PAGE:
The race for superintendent of public instruction has historically struggled to garner voters’ attention and donors’ dollars.
And this election cycle is proving no different even with the energy that erupted from Red for Ed earlier this year.
But in allowing that old attitude to take hold, the GOP is failing to capitalize on the moment, and that could cost Republicans the office responsible for implementing education policy and distributing billions in school funding.
Christine Thompson may be most known for the drama that very publicly unfolded when Superintendent of Public Instruction Diane Douglas tried to fire her from her position as executive director of the State Board of Education in 2015.
But over the past four years she also experienced a different sort of “whirlwind” as the rising president and CEO of Expect More Arizona, an advocacy group for world class education, and she is raising twin boys.
The experience has given her a new perspective on a world she has played a role in since she was the state House Education Committee intern. That was her introduction to state policy, and she’s been hooked ever since.
How has your involvement in the education sphere impacted your approach to your own children’s education?
It definitely gives me a different lens, and I have a different appreciation now that I have kids as consumers of the system. I’ve talked to several friends about school choice and how wonderful it is to have school choice. But at the same time, making that choice, for those of us who have the luxury to be able to do it, is hard because there is rarely a perfect choice for your kid. I hope it makes me a little less of a “helicopter parent” because I am keenly aware of the professionals that educators are, and I want them to be the leaders.
What’s the plan for your boys moving forward? Sticking to district schools or taking a different route?
We live in a very strong district, so I think we’ll stay with the district. But it’s going to depend on what their needs are. I’m going to let their needs dictate where we end up going.
So, you’re making a transition over to Expect More Arizona. But you were just at Achieve 60 AZ where the focus is on the college attainment rate. Why is that so important for Arizona right now?
We’re behind. The whole nation really is behind where we need to be. The greater the amount of post-high school attainment a person has, the less likely they are to be unemployed, the higher their earnings are, the less likely they are to be involved in criminal activity or requiring social safety net services. We really see the increasing post-high school attainment as a mechanism to raise the economic success not just of individuals but also of the state.
Expect More on the other hand has several goals for the state to work toward. Does any one stand out to you?
In the years I’ve been involved in education at various levels, there’s always K-12 – talking about K-12 issues. Early ed, pre-K talks about their issues. Higher ed is in their own space. And it’s been a relatively recent phenomenon that they are cross-pollinating more. And I think the (Arizona Education) Progress Meter is the perfect example of how intertwined all of those sections are. You can’t expect to have increased attainment if you’re failing on the lower end of the goals. If you’ve got low participation in quality pre-K programs or third grade reading is low and eighth grade math is low . . . all of these things are building blocks to meet that attainment goal.
Why do you think Arizona’s education system is at the point it is now?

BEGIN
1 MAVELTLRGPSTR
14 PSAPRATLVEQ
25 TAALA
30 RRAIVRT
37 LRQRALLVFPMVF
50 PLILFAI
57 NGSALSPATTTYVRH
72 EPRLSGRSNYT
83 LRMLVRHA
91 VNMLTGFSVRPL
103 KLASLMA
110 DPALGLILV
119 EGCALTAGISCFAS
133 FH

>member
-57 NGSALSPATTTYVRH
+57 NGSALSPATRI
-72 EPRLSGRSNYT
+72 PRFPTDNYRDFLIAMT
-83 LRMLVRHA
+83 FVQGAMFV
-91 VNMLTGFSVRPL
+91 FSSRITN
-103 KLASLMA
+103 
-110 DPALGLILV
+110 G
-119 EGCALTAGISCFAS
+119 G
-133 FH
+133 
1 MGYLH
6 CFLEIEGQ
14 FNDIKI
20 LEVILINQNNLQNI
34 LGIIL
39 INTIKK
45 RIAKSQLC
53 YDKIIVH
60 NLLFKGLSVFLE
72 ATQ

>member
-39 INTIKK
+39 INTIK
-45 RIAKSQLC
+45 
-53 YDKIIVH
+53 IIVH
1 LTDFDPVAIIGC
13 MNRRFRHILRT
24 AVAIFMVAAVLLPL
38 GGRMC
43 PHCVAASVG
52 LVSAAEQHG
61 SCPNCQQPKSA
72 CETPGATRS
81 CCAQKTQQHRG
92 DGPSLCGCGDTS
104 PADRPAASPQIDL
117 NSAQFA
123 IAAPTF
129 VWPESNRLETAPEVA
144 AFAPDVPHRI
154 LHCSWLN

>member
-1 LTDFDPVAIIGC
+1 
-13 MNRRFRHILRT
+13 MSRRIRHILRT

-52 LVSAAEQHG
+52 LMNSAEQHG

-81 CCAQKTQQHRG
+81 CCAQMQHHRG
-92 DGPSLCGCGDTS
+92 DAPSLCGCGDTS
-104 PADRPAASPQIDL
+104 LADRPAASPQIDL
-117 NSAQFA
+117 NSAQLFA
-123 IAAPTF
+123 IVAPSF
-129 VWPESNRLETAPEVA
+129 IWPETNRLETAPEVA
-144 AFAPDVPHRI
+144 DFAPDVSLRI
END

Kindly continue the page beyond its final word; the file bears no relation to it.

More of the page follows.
We have a number of challenges, and some of them are not unique to Arizona. Educators in general have a challenge being viewed as the professionals that they are in part because everyone has experienced a classroom. Funding has been very difficult over the years. Our resources are shrinking, and our population is growing. We’ve also had an environment where we have pushed innovation, which is a good thing, but at the same time, we’ve done so at a pace where we might not understand how well things are being implemented. It’s been about the change-of-the-week.
What was that feud with Diane Douglas like for you?
It was a challenge. I think the superintendent and her staff were doing what they thought was in their best political interest, and that’s what I was doing for the board – ensuring that constitutional body had its appropriate representation. It was an interesting political time to be involved in, and it will probably always be associated with my name, which I’m not sure how I feel about. It is what it is. It happened, and I think it’s good for the state that it’s been resolved. But it’s always going to be a part of some cocktail party conversation wherever I am. I’ve had people tell me my name sounds familiar, and I’m like, “Yeah, you may have seen me on TV.”
You and your deputy at the time, Sabrina Vasquez, actually returned to the office after being “fired.” How awkward was that?
We knew we had a job to do and we continued to do it. It was a challenging time. And it was awkward because the state board offices at that time were on the fourth floor, same as the superintendent’s office, and uh, there’s only one ladies’ room on that floor.
Were you satisfied with how that ended?
I’m just happy it was resolved, frankly. I think it’s healthy that there is now a clear separation in the budget and in statute between the state board and the superintendent.
What do you think of Douglas now? Is she the right person for that job?
She’s doing a fine job as superintendent, but I think there’s more that could be done. There’s times when state boards work very closely with superintendents. There’s times when state boards and superintendents don’t get along. And it really is a cycle. It happens more often than you might realize in the press. In this last round, there was a lot more tension between the elements. There’s a lot of work to be done to build those coalitions back to where they were before, and I don’t know that the superintendent has yet been successful at doing that.